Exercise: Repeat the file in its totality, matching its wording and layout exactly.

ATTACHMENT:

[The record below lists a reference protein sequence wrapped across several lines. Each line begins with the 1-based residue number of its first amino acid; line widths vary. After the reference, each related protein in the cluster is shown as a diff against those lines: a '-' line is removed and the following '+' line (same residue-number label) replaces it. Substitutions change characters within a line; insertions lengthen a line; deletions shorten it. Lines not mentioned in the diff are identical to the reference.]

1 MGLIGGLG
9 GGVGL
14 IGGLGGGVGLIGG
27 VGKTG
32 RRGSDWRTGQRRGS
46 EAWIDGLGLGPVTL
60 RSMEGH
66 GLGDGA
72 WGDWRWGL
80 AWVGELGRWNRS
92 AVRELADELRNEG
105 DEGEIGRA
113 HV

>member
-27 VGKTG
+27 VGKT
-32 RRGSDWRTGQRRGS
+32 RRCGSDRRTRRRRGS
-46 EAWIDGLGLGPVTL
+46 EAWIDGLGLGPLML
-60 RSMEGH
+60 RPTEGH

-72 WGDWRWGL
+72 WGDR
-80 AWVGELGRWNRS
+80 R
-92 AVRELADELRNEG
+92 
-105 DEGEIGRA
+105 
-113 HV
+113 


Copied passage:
[The record below lists a reference protein sequence wrapped across several lines. Each line begins with the 1-based residue number of its first amino acid; line widths vary. After the reference, each related protein in the cluster is shown as a diff against those lines: a '-' line is removed and the following '+' line (same residue-number label) replaces it. Substitutions change characters within a line; insertions lengthen a line; deletions shorten it. Lines not mentioned in the diff are identical to the reference.]

1 MGLIGGLG
9 GGVGL
14 IGGLGGGVGLIGG
27 VGKTG
32 RRGSDWRTGQRRGS
46 EAWIDGLGLGPVTL
60 RSMEGH
66 GLGDGA
72 WGDWRWGL
80 AWVGELGRWNRS
92 AVRELADELRNEG
105 DEGEIGRA
113 HV

>member
-27 VGKTG
+27 VGKT
-32 RRGSDWRTGQRRGS
+32 RRCGSDRRTRRRRGS
-46 EAWIDGLGLGPVTL
+46 EAWIDGLGLGPLML
-60 RSMEGH
+60 RPTEGH

-72 WGDWRWGL
+72 WGDR
-80 AWVGELGRWNRS
+80 R
-92 AVRELADELRNEG
+92 
-105 DEGEIGRA
+105 
-113 HV
+113 